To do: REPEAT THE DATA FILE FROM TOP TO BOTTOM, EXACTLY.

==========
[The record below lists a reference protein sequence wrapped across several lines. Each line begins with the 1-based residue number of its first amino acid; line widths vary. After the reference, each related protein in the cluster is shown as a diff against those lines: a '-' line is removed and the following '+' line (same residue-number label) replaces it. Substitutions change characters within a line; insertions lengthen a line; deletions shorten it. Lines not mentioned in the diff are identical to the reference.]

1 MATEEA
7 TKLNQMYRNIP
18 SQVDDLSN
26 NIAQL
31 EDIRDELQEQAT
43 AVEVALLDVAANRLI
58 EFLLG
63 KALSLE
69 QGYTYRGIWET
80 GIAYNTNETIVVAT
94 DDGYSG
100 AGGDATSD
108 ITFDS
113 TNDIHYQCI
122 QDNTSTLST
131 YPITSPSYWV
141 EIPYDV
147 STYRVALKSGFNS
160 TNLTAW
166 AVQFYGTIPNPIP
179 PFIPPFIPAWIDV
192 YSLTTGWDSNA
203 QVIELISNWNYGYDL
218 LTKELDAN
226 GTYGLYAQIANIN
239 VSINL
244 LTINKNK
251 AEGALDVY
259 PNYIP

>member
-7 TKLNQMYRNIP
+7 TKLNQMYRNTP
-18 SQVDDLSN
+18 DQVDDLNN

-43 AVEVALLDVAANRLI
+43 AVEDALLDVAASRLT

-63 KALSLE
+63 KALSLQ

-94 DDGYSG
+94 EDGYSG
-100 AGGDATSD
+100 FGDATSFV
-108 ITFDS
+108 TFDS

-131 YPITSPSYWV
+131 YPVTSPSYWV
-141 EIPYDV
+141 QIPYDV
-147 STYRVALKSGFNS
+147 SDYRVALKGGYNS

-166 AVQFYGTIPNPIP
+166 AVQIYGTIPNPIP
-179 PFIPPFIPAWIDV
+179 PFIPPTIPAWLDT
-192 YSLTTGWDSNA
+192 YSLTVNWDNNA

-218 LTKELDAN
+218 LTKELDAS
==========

[The record below lists a reference protein sequence wrapped across several lines. Each line begins with the 1-based residue number of its first amino acid; line widths vary. After the reference, each related protein in the cluster is shown as a diff against those lines: a '-' line is removed and the following '+' line (same residue-number label) replaces it. Substitutions change characters within a line; insertions lengthen a line; deletions shorten it. Lines not mentioned in the diff are identical to the reference.]

1 MATEEA
7 TKLNQMYRNIP
18 SQVDDLSN
26 NIAQL
31 EDIRDELQEQAT
43 AVEVALLDVAANRLI
58 EFLLG
63 KALSLE
69 QGYTYRGIWET
80 GIAYNTNETIVVAT
94 DDGYSG
100 AGGDATSD
108 ITFDS
113 TNDIHYQCI
122 QDNTSTLST
131 YPITSPSYWV
141 EIPYDV
147 STYRVALKSGFNS
160 TNLTAW
166 AVQFYGTIPNPIP
179 PFIPPFIPAWIDV
192 YSLTTGWDSNA
203 QVIELISNWNYGYDL
218 LTKELDAN
226 GTYGLYAQIANIN
239 VSINL
244 LTINKNK
251 AEGALDVY
259 PNYIP

>member
-7 TKLNQMYRNIP
+7 TKLNQMYRNTP
-18 SQVDDLSN
+18 DQVDDLNN

-43 AVEVALLDVAANRLI
+43 AVEDALLDVAASRLT

-63 KALSLE
+63 KALSLQ

-94 DDGYSG
+94 EDGYSG
-100 AGGDATSD
+100 FGDATSFV
-108 ITFDS
+108 TFDS

-131 YPITSPSYWV
+131 YPVTSPSYWV
-141 EIPYDV
+141 QIPYDV
-147 STYRVALKSGFNS
+147 SDYRVALKGGYNS

-166 AVQFYGTIPNPIP
+166 AVQIYGTIPNPIP
-179 PFIPPFIPAWIDV
+179 PFIPPTIPAWLDT
-192 YSLTTGWDSNA
+192 YSLTVNWDNNA

-218 LTKELDAN
+218 LTKELDAS